Conditions Ripe For Possible Stock Rally

By: Chris Ciovacco | Thu, Sep 18, 2008
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"The great secret of success in life is for a man to be ready when his opportunity comes."

- Benjamin Disraeli

In a difficult time for investors, it is refreshing to report a ray of hope in the charts below. In addition to the positive technical developments, two fundamental developments may help the market find an intermediate bottom:

As mentioned in a September 17th article, both the VIX and the NYSE New Highs - New Lows indicators have been signaling a possible intermediate bottom in stocks. Here is some text from the September 17th article:

"The two charts below say we may be approaching an intermediate bottom. The chart of the Volatility Index (a.k.a the VIX) is a way to measure market participants' fear of potential losses. Markets tend to make bottoms or reverse trend when fear levels are high. Conversely, markets tend to top or peak when people are confident more gains lie ahead. The green circles show the last three market tops in 2008 (a low reading on the VIX). The pink circles show the bottoms made in 2008 (a high reading on the VIX). The dark green box shows the VIX as of Tuesday's close [now Thurday's]. A VIX reading in the mid 30s is more indicative of an intermediate (temporary) bottom rather than a bottom which would put an end to a bear market."

The charts below have been updated as of the market's close on Thursday, September 18, 2008.

Again, from the September 17th article:

"The VIX peaked in the mid 40s in 2002, so there is room for significantly more downside in stocks. Yesterday's high on the VIX was roughly 34...However, a reading of 34 on the VIX can signal we may be approaching a multi-week rally in stocks."

A VIX Reading of 42 is Rare and Positive For Stocks

Thursday's intraday high on the VIX was 42.16, which shows a rare and high level of fear. Since we are in a bear market, comparisons to high VIX readings in the 2000-2002 bear market are helpful. There were two times in the 2000-2002 bear market where the VIX closed above 42 and stocks reversed course soon thereafter; on September 21, 2001 and July 24, 2002. From September 21, 2000 to January 3, 2002 (after the VIX went over 42), stocks staged a 24.5% bear market rally from the lows. After a reading of 42 on the VIX was made on July 24, 2002, stocks again gained 24.5% before reversing on August 22, 2002. A reading of 42 is rare on the VIX. The fact that we hit 42 yesterday means the odds favor some stock gains in the coming weeks. Please note we are talking odds and probabilities, which mean the outcome could be positive or negative. The odds point toward positive outcomes, which means the grave threat of losses may have lessened at least for a time.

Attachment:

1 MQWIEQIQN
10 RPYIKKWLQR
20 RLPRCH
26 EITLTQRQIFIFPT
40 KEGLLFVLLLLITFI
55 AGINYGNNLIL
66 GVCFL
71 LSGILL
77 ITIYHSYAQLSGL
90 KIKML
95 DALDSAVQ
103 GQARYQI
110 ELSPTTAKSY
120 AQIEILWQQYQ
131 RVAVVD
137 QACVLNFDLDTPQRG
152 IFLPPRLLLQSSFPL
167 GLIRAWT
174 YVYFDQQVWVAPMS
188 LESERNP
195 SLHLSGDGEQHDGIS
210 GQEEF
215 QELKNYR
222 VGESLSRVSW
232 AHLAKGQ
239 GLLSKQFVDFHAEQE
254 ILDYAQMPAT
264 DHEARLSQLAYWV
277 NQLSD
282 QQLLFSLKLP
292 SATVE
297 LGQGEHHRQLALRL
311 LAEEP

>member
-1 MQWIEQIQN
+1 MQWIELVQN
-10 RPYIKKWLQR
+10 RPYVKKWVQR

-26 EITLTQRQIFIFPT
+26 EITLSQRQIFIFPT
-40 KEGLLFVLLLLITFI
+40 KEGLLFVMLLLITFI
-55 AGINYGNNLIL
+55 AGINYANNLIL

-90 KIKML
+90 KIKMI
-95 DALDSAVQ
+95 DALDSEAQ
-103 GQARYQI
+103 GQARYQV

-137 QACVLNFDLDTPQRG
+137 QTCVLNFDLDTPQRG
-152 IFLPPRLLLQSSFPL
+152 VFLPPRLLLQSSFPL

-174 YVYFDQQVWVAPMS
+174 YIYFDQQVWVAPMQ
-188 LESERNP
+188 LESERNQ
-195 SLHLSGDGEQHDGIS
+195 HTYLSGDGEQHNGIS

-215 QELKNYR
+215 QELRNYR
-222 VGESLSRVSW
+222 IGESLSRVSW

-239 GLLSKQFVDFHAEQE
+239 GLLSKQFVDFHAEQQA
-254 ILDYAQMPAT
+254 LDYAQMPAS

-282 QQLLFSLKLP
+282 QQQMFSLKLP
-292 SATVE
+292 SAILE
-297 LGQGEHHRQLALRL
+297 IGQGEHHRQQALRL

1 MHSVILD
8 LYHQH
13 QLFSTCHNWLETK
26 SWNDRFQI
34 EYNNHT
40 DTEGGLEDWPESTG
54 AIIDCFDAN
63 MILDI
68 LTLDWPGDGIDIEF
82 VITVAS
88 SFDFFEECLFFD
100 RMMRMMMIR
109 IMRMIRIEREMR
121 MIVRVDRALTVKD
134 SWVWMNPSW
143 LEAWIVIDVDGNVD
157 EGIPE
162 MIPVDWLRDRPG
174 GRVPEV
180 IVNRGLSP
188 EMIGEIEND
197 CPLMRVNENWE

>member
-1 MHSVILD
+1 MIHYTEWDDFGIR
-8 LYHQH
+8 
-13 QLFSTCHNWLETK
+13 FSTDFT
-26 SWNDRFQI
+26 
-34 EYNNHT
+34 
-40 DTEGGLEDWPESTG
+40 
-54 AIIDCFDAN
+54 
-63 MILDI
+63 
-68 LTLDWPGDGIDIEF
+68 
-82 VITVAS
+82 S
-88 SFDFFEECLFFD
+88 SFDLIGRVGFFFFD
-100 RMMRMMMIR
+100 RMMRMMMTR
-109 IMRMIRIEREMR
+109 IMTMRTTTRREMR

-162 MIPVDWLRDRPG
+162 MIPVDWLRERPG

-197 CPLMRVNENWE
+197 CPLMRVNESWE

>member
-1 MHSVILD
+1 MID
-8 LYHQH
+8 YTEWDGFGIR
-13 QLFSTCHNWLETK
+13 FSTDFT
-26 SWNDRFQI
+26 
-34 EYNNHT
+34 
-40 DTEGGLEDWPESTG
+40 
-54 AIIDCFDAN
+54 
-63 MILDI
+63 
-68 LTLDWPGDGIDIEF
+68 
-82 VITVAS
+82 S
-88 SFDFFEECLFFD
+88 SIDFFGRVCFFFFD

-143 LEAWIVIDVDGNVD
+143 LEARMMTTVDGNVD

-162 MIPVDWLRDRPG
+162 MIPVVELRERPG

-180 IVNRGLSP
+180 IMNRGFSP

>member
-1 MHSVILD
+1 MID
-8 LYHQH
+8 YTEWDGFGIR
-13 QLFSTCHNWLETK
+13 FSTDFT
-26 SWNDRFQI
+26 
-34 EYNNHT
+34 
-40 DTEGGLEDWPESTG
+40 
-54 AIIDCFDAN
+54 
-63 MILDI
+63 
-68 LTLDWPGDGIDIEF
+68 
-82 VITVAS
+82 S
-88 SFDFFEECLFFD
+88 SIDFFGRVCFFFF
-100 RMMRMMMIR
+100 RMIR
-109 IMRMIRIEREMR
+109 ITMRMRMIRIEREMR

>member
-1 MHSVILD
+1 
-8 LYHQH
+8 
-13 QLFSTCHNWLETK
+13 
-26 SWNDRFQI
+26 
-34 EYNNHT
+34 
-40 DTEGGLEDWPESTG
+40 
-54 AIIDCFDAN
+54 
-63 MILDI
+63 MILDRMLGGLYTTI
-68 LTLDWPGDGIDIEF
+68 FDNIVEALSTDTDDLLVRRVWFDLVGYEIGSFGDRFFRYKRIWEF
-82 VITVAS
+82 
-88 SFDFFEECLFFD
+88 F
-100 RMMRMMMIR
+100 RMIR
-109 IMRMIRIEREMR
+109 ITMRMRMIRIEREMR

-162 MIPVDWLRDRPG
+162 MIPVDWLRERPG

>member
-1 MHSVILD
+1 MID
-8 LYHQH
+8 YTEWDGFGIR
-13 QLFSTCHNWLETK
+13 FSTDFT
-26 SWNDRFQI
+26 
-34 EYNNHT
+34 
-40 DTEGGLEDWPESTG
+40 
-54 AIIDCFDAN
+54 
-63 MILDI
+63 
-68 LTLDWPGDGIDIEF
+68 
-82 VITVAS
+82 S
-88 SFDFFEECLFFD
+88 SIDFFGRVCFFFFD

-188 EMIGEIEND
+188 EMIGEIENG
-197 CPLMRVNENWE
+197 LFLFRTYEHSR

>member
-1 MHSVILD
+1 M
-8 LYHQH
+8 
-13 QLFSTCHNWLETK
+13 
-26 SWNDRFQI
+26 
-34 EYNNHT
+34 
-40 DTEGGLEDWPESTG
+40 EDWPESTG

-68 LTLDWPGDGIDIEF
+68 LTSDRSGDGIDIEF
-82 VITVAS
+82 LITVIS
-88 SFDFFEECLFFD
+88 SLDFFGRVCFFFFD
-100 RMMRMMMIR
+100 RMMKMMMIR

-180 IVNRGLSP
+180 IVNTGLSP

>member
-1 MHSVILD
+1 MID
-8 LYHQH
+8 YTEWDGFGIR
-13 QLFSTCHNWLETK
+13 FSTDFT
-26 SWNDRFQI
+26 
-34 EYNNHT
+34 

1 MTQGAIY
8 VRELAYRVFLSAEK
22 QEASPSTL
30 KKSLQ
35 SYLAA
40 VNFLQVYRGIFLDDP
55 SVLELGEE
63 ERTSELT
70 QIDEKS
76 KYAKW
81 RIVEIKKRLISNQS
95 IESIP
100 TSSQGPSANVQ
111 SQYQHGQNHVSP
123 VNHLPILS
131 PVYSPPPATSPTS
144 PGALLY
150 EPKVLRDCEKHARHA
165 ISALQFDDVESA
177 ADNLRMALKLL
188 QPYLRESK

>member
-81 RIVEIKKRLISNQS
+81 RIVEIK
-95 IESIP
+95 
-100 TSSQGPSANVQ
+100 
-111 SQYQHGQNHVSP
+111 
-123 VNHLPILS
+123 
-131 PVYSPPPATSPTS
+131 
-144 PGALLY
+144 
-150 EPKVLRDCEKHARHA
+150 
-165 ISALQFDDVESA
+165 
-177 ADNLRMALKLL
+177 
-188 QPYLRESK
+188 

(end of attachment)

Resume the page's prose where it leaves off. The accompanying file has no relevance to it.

From the September 17th article:

"When a significant number of stocks are making new highs on an exchange, it is bullish. When there are significantly more stocks making new lows then new highs it is indicative of a weak market. When the number of new lows versus new highs gets to more extreme levels, it can signal selling exhaustion or investors "throwing in the towel". The chart below shows the number of new highs minus the number of new lows made on the NYSE. Market tops made in 2008 are shown in the red boxes. Market bottoms made in 2008 are shown in the blue boxes. The reading as of Tuesday's close is shown in the dark green box. During the last bear market, the lowest reading was -907, which occurred on July 24, 2002. After the reading of -907, stocks staged a powerful bear market rally gaining 24% from the July 24, 2002 lows. The 2002 rally lasted four weeks. Tuesday's reading was a -1,014 indicating a strong desire to sell stocks."

The chart below has been updated as of the market's close on Thursday, September 18, 2008.

From the September 17th article - these comments still apply: